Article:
Few hotel openings have been so hotly anticipated as The Ned, which has finally thrown open its doors in London.
The venture brings together two of the industry’s transatlantic heavy-weights, London’s Soho House & Co and New York’s Sydell Group, who have turned the landmark building – once the largest clearing house bank in the world – into a hotel and private member’s club.
The Ned takes over the former Midland Bank building, designed by Sir Edwin ‘Ned’ Lutyens in 1924, and is divided into public and private areas which include nine restaurants and 252 bedrooms…
But the outpost’s most dramatic offerings have been saved exclusively for The Ned’s members.
We peek at the best spaces hidden inside the colossal 11-storey building.
The Vault Lounge
A remnant of The Ned’s days as a clearing house bank, the old vault has been turned into a private lounge that’s tucked behind a 2-metre wide door. Said to have inspired a scene in James Bond spy-thriller Goldfinger, the 20-tonne door now leads to a 1920s-style cocktail bar that’s been furnished with period furniture. Meanwhile some 3,800 safety deposit boxes line its walls.
Once the director’s room at the Midland Bank, The Saloon is one of six Grade I-listed event spaces inside The Ned. At the grander end of the scale, it features an 18th-century chandelier which originally came from London’s Devonshire House, demolished in the 1920s. Carved plasterwork and restored parquet flooring complete the look.
Ned’s Upstairs Club
Guests can enjoy views of the City of London to St Paul’s Cathedral from Ned’s Upstairs Club atop the roof. Two converted domes hold dining and drinking terraces, while its Roof Bar has a retractable ceiling. Did we mention the pool? It’s a signature of the Soho House Group’s club, and The Ned is not to be outdone: its heated rooftop pool has spectacular views and can be used by members and hotel guests.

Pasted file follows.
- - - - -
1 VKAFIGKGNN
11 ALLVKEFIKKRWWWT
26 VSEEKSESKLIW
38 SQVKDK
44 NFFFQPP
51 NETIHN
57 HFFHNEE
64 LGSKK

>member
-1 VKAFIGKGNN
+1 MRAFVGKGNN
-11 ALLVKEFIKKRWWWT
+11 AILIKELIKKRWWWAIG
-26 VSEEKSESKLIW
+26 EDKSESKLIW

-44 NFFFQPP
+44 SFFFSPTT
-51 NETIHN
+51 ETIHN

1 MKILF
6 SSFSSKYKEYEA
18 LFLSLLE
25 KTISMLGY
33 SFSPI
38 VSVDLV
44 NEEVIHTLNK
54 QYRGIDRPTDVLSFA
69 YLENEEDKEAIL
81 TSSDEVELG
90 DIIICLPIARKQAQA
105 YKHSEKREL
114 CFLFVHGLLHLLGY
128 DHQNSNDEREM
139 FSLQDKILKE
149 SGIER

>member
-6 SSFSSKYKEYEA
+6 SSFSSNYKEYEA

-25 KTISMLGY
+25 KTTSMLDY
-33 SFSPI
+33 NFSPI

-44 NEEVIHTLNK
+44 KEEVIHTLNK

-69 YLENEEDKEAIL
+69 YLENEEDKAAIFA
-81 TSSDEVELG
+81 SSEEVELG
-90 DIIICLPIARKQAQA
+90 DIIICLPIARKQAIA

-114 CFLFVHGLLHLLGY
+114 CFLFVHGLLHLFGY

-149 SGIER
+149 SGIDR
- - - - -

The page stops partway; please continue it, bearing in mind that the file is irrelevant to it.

Each of the hotel’s 252 bedrooms channel a late 1920s and early 1930s vibe, but its heritage suites are particularly glamorous. This 50 sq m offering features French-polished walnut panelling, vintage brass and mahogany furniture, and a 1920s marble fireplace.
Ned’s Club Relax
It might not have views of St Paul’s, but this 20-metre swimming pool is part of Ned’s Club Relax in the belly of the building. The only ‘sweat’ guests will work up here will be in the steam room and hammam. Cardio bunnies can head over to Ned’s Club Active, which has state-of-the-art gym equipment, a spinning, yoga and pilates studio, and a boxing gym.
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